In honor of my counterfeit $10 bill, a story by Giovanni Guareschi:
The Thousand Lire Story
I went down to the center of town to make some purchases, and in the end found myself without cigarettes and with a single thousand lire note in my wallet.
I went into a tobacconist's, asked for a package of Swiss cigarettes, and laid the thousand lire note on the counter.
The tobacconist looked at it with interest. "What is it?" he asked.
"A thousand lire note," I replied.
The tobacconist called to his wife, who was reading a newspaper at the other end of the counter.
"Maria, look at this!"
The woman turned her head and without bothering to come nearer glanced at the note.
"Ah," she said, "it's back in the center of town again."
The tobacconist asked if I lived at Porta Volta.
"Lambrate," I said.
"Then it's moved around," he remarked. "It hasn't been here in about a month. We all know it."
I looked at the note again and caught my breath. It was the falsest thousand lire note in the world, so shamelessly counterfeit as to inspire the liveliest disgust.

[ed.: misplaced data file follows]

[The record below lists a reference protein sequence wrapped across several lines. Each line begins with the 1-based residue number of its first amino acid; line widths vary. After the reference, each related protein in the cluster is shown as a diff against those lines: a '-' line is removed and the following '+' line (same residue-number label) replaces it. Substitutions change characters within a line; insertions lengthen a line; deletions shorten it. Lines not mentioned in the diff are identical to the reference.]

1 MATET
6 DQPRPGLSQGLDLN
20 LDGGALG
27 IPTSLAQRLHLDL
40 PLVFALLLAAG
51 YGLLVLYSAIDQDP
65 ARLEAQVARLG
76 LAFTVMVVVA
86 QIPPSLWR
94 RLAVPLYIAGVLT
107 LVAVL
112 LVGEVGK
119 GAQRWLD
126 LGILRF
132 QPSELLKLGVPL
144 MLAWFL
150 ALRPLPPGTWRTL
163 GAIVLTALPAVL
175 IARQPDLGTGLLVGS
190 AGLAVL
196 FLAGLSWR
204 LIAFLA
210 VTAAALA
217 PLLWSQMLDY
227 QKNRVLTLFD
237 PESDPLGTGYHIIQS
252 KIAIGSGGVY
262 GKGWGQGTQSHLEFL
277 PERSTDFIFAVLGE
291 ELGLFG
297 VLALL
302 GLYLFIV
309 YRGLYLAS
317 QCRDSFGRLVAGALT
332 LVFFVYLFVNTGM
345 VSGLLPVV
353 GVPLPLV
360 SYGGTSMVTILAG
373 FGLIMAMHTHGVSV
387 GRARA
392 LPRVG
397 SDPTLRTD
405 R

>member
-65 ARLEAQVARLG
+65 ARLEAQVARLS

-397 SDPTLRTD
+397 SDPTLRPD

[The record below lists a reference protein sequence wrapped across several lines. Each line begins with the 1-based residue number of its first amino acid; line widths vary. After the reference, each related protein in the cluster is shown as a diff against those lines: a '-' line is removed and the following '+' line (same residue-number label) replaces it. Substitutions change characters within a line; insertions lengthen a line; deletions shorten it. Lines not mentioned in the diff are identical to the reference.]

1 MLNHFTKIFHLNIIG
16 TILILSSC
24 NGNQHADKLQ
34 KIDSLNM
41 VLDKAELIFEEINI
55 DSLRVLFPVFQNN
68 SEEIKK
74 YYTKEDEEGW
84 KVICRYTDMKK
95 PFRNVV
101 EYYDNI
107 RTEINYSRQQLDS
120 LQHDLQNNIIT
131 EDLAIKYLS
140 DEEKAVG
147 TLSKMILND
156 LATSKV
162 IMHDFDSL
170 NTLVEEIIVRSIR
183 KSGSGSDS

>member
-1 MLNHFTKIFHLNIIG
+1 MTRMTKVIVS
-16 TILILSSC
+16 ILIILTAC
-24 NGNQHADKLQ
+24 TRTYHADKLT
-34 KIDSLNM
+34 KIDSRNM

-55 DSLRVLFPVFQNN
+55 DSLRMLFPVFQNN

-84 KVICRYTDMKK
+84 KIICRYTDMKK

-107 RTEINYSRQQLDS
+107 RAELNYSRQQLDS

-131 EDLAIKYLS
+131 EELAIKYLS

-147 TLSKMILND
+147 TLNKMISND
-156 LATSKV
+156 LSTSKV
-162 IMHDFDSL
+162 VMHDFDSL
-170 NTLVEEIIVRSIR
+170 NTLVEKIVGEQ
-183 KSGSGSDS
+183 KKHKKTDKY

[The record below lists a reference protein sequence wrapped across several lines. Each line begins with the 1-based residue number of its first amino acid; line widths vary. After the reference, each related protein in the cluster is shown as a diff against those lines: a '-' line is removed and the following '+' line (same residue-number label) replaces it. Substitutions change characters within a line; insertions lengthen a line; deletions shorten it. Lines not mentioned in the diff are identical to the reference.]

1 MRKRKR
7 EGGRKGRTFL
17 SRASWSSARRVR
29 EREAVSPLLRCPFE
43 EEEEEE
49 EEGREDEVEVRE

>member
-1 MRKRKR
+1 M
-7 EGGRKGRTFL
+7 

There ought to be a certain amount of care, professional pride, taken in the production even of counterfeit thousand lire notes. But the note I had in front of me was no more than a free and arbitrary interpretation of a real thousand-lire note.
I handed back the cigarettes and picked up the offending note.
"Too bad!" cried the tobacconist. "But in this life you've got to learn to take the knocks philosophically."
I started off for the parking lot but of course had to give up the idea of reclaiming my car-or of taking a taxi, or even a bus. I arrived home on foot, in an unenviable state of mind.
"Everything go all right?" Margherita asked me.
"Fine," I replied, ashamed to admit I'd accepted the counterfeit thousand-lire note.
"Oh, good!" Margherita cried. "You were able to get rid of that awful counterfeit note I put in your wallet."
I am not speaking here to children, I'm speaking to grown men, to old hands at matrimony. They'll understand: they know that the ladies play these little tricks.
Read the rest.